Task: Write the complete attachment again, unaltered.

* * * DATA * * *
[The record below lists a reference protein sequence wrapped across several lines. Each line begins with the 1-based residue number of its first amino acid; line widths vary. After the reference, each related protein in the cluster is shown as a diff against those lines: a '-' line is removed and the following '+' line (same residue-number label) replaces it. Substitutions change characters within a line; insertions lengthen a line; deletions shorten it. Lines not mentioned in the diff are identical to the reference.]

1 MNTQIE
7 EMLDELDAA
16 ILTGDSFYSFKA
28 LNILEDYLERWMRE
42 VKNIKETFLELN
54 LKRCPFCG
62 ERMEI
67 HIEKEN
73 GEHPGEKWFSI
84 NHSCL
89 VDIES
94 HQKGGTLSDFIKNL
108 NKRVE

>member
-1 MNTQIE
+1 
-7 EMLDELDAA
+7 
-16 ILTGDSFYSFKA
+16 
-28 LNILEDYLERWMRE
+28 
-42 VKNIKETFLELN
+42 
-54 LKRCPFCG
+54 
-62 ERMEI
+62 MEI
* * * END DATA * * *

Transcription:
[The record below lists a reference protein sequence wrapped across several lines. Each line begins with the 1-based residue number of its first amino acid; line widths vary. After the reference, each related protein in the cluster is shown as a diff against those lines: a '-' line is removed and the following '+' line (same residue-number label) replaces it. Substitutions change characters within a line; insertions lengthen a line; deletions shorten it. Lines not mentioned in the diff are identical to the reference.]

1 MNTQIE
7 EMLDELDAA
16 ILTGDSFYSFKA
28 LNILEDYLERWMRE
42 VKNIKETFLELN
54 LKRCPFCG
62 ERMEI
67 HIEKEN
73 GEHPGEKWFSI
84 NHSCL
89 VDIES
94 HQKGGTLSDFIKNL
108 NKRVE

>member
-1 MNTQIE
+1 
-7 EMLDELDAA
+7 
-16 ILTGDSFYSFKA
+16 
-28 LNILEDYLERWMRE
+28 
-42 VKNIKETFLELN
+42 
-54 LKRCPFCG
+54 
-62 ERMEI
+62 MEI